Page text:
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Awarding Curiosity

April 27, 2012

I’ve started another one of my ‘home’ projects, attempting to chart some trends in awards winners for genre fiction. So far, I’m only about a quarter of the way through. You have no idea how much screen scraping is involved.

But, even at this early stage, I’m beginning to see some trends.

A basic description of what I’m doing will help in understanding the stats below. I’m looking at best book winners in awards for the following genres: children’s literature, mystery, horror, science fiction and fantasy. I’m only considering a subset of awards for each category, and I’m limiting them geographically to awards presented to authors writing in English in North America, the UK or Canada. I’m ignoring all categories that aren’t novel-length, or are awarded for first-time efforts.

You have no idea how many awards are presented in these genres annually. Even with those limits, I’ve already tracked over 15 awards. And I’m only a quarter of the way through.

It’s gonna take a while. Why go through this?

What I’m interested in is the overlap between genres. So, I’m looking for authors that successfully cross from one genre to the next, and books that win awards in multiple genres. I’m also interested in making a book that can be used as a starting point for children and parents that are moving from children’s literature to more advanced stuff, but want to stay ‘nerdy’. I’m not a librarian, though.

I’m hoping at some point to build this into an ePub book to distribute on the net.

It’s a big project. It will probably take a few months at least. But, hey, it’s better than sitting around watching Auction Hunters, right?

However, I’m beginning to see some ‘superstars’ emerge. Remember, the below stats are only for ‘best novel’ or ‘best book’ wins, only for a small set of awards, and I haven’t finished collating them yet. Take it with a grain of salt.

If you want to see all the awards I’ve tracked so far by author, you can take a look at this pdf of the current state of affairs.

Winners of more than 4 awards, each for a different book

  • Neil Gaiman 10
  • Stephen King 9
  • Ramsey Campbell 7
  • Lois McMaster Bujold 6
  • Ursula K. Le Guin 6
  • China Miéville 6
  • Peter Dickinson 5
  • Joe Haldeman 5
  • Norah McClintock 5
  • Phyllis Reynolds Naylor 5
  • Peter Straub 5
  • Isaac Asimov 4
  • James Lee Burke 4
  • Orson Scott Card 4
  • Arthur C. Clarke 4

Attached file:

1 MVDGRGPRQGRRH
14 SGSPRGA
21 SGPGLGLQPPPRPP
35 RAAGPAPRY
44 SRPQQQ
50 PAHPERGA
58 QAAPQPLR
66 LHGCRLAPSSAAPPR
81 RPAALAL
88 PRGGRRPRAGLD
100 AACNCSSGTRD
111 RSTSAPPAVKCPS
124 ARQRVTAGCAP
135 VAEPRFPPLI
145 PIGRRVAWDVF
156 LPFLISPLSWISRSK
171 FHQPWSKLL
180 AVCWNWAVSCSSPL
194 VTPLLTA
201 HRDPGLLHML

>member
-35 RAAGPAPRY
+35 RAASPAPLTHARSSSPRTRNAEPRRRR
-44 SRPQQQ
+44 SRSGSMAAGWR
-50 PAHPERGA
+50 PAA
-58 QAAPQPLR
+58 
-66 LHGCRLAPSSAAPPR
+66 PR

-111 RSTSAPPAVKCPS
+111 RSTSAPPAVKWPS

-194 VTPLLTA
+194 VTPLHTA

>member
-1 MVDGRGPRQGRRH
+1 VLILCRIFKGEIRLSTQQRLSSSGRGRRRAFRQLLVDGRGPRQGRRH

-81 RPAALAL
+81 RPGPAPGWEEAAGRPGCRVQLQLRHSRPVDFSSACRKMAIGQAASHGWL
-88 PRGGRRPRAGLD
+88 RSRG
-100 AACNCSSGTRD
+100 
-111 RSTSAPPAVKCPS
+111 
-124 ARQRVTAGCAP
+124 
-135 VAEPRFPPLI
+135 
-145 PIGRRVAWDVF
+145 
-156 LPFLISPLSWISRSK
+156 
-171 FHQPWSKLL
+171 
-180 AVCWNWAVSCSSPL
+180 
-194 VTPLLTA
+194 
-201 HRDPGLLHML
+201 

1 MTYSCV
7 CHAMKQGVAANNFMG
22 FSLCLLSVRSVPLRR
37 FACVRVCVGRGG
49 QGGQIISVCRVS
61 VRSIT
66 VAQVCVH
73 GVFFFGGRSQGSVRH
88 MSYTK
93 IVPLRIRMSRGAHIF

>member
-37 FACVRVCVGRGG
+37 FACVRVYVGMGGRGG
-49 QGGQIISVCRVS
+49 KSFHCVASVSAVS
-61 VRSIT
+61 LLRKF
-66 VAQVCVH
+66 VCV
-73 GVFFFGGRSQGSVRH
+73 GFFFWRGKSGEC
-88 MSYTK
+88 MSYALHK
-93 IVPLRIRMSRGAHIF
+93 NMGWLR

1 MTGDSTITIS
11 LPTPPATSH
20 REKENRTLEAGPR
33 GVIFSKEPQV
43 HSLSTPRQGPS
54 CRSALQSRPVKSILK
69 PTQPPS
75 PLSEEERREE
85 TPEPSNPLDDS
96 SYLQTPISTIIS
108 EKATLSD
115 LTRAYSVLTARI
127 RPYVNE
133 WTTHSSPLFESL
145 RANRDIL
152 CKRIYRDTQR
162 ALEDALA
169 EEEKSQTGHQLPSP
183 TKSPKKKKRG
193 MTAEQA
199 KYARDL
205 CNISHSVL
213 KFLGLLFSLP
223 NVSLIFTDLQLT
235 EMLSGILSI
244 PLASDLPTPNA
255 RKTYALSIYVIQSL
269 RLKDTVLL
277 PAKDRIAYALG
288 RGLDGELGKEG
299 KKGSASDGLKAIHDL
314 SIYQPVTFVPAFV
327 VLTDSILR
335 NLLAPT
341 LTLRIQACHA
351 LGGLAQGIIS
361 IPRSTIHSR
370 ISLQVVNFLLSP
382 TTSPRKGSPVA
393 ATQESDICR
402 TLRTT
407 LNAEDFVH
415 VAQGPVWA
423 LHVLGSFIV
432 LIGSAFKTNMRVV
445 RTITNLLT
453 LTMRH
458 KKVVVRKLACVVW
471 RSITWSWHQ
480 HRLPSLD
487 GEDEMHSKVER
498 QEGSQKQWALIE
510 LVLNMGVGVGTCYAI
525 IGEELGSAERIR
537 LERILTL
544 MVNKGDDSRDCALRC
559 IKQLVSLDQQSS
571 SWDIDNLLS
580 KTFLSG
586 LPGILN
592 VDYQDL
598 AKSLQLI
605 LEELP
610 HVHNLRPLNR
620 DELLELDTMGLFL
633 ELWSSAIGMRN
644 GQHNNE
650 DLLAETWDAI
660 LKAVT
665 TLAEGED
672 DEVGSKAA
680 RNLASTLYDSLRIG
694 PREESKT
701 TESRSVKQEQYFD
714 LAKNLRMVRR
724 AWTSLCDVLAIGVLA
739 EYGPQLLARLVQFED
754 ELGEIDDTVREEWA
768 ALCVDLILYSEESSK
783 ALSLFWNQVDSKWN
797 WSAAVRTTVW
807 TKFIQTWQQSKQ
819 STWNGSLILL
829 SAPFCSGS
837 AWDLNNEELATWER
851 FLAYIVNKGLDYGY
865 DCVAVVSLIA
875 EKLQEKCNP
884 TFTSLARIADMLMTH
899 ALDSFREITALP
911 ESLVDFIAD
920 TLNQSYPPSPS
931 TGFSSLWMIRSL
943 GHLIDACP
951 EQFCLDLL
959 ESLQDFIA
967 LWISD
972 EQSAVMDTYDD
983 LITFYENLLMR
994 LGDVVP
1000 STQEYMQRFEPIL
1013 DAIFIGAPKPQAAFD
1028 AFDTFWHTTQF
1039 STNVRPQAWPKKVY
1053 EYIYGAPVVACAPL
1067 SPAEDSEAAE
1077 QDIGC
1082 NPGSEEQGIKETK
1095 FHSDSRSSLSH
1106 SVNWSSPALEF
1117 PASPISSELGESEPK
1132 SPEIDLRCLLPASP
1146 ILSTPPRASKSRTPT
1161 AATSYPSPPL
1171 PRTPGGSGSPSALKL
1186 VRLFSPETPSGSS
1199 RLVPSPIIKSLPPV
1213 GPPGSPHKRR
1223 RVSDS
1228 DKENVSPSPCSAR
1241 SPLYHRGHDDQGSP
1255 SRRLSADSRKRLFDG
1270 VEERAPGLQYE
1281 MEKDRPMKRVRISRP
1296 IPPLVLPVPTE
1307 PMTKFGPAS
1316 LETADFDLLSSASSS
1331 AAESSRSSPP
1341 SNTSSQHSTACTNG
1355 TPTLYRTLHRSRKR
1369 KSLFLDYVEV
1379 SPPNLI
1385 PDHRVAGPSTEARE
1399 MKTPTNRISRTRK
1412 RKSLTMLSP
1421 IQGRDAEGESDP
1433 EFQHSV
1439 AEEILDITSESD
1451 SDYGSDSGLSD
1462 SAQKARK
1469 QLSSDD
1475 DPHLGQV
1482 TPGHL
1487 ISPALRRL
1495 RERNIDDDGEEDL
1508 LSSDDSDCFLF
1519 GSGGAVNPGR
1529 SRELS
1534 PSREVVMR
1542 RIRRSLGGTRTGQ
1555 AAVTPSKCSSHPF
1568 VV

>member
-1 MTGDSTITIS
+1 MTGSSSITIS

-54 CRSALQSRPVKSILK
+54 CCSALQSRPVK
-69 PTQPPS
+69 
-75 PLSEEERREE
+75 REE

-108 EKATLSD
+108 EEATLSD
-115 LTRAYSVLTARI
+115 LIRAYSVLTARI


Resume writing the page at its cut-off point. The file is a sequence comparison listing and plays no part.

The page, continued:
• Dick Francis 4
  • Robert A. Heinlein 4
  • Graham Joyce 4
  • Michael Moorcock 4
  • J. K. Rowling 4
  • Tim Wynne-Jones 4

Books that have won two awards

  • Richard Adams — Watership Down (Carnegie Medal), (Guardian Children’s Award)
  • Isaac Asimov — The Gods Themselves (Hugo Best Novel), (Nebula Award)
  • Paolo Bacigalupi — The Windup Girl (Hugo Best Novel), (Nebula Award)
  • Lois McMaster Bujold — Paladin of Souls (Hugo Best Novel), (Nebula Award)
  • Melvin Burgess — Junk (Carnegie Medal), (Guardian Children’s Award)
  • John le Carré — The Spy Who Came in from the Cold (Edgar Best Novel), (Gold Dagger Award)
  • Michael Chabon — The Yiddish Policemen’s Union (Hugo Best Novel), (Nebula Award)
  • William Deverell — Trial of Passion (Hammett Prize), (Arthur Ellis Best Novel)
  • Anne Fine — Goggle-eyes (Carnegie Medal), (Guardian Children’s Award)
  • Dick Francis — Whip Hand (Edgar Best Novel), (Gold Dagger Award)
  • Alan Garner — The Owl Service (Carnegie Medal), (Guardian Children’s Award)
  • William Gibson — Neuromancer (Hugo Best Novel), (Nebula Award)
  • Frank Herbert — Dune (Hugo Best Novel), (Nebula Award)
  • Stephen King — Bag of Bones (Bram Stoker Best Novel), (August Derleth Award)
  • Vonda McIntyre — Dreamsnake (Nebula Award), (Hugo Best Novel)
  • Graham McNamee — Acceleration (Arthur Ellis Best Juvenile), (Edgar Best Young Adult)
  • Larry Niven — Ringworld (Hugo Best Novel), (Nebula Award)
  • Frederik Pohl — Gateway (Hugo Best Novel), (Nebula Award)
  • Philip Pullman — The Golden Compass (Carnegie Medal), (Guardian Children’s Award)
  • Dan Simmons — Carrion Comfort (Bram Stoker Best Novel), (August Derleth Award)
  • Connie Willis — Doomsday Book (Hugo Best Novel), (Nebula Award)
  • Tim Wynne-Jones — The Boy in the Burning House (Edgar Best Young Adult), (Arthur Ellis Best Juvenile)

Authors with more than one multiple-award winning book

Orson Scott Card
Ender’s Game (Hugo Best Novel), (Nebula Award)
Speaker for the Dead (Hugo Best Novel), (Nebula Award)
Arthur C. Clarke
The Fountains of Paradise (Hugo Best Novel), (Nebula Award)
Rendezvous with Rama (Hugo Best Novel), (Nebula Award)
Joe Haldeman
Forever Peace (Hugo Best Novel), (Nebula Award)
The Forever War (Hugo Best Novel), (Nebula Award)
Ursula K. Le Guin
The Dispossessed (Hugo Best Novel), (Nebula Award)
The Left Hand of Darkness (Hugo Best Novel), (Nebula Award)
China Miéville
The City & the City (Hugo Best Novel), (Arthur C. Clarke Award)
Perdido Street Station (Arthur C. Clarke Award), (August Derleth Award)

Books that have won three awards

Neil Gaiman
American Gods (Hugo Best Novel), (Nebula Award), (Bram Stoker Best Novel)
The Graveyard Book (Hugo Best Novel), (Newbery Medal), (Carnegie Medal)

Ahhh…the hat trick. So far, only Neil’s scored three times…twice! Which puts him only one hat trick away from tie-ing Darryl Sittler. What’s surprising about this accomplishment is that both books came out in the same decade.

I know a few of the books in the previous lists have also scored the triple-glory, but I’m only a quarter of the way through the sci-fi/fantasy awards. I know Neil won’t hold this ground uncontested for long.

The real issue is whether or not I’ll find a book that’s a four-time winner.

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